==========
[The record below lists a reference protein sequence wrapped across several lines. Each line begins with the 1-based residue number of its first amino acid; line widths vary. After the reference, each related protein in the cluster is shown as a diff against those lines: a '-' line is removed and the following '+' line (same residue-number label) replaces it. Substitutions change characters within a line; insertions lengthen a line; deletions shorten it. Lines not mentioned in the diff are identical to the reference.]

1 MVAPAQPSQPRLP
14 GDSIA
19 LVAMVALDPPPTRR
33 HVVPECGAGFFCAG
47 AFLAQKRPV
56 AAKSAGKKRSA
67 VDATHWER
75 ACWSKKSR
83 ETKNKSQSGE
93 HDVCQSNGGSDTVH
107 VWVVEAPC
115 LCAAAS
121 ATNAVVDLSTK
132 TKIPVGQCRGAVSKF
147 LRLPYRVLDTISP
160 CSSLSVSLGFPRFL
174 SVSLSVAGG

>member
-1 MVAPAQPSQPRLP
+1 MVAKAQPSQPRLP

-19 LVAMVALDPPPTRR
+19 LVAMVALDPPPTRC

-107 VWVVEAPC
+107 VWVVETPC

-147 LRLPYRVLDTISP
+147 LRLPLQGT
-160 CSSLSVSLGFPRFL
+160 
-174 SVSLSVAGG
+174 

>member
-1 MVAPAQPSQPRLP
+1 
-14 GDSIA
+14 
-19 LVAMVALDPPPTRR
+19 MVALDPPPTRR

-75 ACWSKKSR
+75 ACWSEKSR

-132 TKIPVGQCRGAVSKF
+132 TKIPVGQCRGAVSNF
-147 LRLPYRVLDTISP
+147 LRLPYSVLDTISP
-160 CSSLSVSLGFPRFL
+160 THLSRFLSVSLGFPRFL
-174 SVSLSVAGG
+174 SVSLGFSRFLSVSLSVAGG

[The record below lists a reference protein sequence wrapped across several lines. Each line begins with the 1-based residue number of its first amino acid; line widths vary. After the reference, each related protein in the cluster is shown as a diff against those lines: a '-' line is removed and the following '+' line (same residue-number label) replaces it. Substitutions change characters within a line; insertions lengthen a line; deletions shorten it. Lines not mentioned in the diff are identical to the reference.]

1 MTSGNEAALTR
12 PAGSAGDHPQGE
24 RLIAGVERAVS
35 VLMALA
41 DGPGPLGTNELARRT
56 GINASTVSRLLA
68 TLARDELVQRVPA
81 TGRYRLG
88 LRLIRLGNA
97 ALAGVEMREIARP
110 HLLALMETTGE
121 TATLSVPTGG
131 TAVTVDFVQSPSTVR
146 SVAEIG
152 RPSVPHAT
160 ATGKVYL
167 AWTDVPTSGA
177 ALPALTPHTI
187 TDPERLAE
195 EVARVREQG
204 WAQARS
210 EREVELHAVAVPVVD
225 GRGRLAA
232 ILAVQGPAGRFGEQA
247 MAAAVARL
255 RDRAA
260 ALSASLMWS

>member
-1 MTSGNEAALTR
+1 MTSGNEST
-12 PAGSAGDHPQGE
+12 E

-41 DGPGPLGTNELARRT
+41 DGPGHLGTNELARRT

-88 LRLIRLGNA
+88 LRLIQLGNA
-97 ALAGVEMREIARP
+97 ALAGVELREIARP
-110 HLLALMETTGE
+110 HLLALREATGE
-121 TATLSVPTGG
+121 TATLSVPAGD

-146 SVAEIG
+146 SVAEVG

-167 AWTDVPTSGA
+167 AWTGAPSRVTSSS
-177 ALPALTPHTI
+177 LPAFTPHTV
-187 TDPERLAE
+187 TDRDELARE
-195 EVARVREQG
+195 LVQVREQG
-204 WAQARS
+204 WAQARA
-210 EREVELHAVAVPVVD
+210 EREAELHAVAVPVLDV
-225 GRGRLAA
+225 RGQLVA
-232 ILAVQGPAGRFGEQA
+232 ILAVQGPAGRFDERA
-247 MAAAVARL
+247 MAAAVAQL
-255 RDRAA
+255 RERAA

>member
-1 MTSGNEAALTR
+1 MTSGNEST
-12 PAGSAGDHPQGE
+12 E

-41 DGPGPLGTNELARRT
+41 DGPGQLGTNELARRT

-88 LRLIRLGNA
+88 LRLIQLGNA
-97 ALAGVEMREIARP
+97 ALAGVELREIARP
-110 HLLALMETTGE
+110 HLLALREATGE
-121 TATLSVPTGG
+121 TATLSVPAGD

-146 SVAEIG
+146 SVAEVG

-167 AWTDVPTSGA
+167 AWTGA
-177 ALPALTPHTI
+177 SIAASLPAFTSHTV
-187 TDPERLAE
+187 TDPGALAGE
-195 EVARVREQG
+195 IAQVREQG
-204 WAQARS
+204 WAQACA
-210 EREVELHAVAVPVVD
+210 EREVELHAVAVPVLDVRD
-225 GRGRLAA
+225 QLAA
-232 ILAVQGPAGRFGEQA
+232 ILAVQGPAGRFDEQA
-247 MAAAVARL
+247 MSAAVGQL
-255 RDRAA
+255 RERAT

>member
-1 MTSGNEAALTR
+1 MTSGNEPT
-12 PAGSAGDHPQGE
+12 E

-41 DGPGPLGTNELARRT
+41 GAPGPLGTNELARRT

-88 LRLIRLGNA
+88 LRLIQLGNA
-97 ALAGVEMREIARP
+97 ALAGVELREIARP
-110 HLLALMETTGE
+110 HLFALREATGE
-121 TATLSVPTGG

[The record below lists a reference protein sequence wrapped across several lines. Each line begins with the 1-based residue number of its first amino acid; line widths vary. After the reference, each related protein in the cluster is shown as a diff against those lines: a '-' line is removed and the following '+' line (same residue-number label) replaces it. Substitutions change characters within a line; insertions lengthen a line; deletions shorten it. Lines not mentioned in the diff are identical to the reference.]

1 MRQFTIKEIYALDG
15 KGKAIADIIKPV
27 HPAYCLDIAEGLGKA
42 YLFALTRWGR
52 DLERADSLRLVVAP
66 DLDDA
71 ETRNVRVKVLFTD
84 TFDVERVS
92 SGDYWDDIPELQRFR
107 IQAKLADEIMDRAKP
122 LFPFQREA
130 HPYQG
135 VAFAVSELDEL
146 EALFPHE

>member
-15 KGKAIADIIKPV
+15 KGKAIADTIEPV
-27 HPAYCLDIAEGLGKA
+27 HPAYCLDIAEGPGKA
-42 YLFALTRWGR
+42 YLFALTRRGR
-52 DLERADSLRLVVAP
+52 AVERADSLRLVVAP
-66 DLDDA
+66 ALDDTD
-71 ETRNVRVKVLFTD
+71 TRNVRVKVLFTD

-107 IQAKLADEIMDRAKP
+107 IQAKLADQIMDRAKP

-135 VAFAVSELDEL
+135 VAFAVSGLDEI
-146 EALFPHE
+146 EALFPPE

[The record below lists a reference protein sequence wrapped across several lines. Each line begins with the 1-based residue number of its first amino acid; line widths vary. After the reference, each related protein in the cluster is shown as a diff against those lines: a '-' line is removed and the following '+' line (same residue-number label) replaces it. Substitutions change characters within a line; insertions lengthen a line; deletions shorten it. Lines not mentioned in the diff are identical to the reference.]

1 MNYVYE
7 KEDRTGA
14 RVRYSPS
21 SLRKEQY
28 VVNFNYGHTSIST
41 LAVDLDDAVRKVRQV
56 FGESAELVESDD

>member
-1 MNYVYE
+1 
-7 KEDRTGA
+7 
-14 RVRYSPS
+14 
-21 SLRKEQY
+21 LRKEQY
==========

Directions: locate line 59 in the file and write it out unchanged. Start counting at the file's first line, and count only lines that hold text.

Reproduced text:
97 ALAGVEMREIARP